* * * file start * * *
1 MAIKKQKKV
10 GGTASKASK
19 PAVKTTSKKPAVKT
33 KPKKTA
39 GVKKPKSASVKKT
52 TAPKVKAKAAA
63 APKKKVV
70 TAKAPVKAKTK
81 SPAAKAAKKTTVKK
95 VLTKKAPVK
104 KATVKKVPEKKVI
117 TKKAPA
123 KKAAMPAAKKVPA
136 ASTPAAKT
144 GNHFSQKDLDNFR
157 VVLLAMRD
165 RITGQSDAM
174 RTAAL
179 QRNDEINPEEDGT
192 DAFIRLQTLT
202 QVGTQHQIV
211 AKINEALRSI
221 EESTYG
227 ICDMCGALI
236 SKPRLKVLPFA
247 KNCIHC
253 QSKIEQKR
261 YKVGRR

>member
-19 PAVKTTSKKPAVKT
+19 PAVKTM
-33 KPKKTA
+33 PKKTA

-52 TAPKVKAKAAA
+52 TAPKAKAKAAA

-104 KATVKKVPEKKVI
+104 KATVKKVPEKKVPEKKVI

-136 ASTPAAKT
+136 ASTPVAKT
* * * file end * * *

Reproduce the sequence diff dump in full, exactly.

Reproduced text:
1 MAIKKQKKV
10 GGTASKASK
19 PAVKTTSKKPAVKT
33 KPKKTA
39 GVKKPKSASVKKT
52 TAPKVKAKAAA
63 APKKKVV
70 TAKAPVKAKTK
81 SPAAKAAKKTTVKK
95 VLTKKAPVK
104 KATVKKVPEKKVI
117 TKKAPA
123 KKAAMPAAKKVPA
136 ASTPAAKT
144 GNHFSQKDLDNFR
157 VVLLAMRD
165 RITGQSDAM
174 RTAAL
179 QRNDEINPEEDGT
192 DAFIRLQTLT
202 QVGTQHQIV
211 AKINEALRSI
221 EESTYG
227 ICDMCGALI
236 SKPRLKVLPFA
247 KNCIHC
253 QSKIEQKR
261 YKVGRR

>member
-19 PAVKTTSKKPAVKT
+19 PAVKTM
-33 KPKKTA
+33 PKKTA

-52 TAPKVKAKAAA
+52 TAPKAKAKAAA

-104 KATVKKVPEKKVI
+104 KATVKKVPEKKVPEKKVI

-136 ASTPAAKT
+136 ASTPVAKT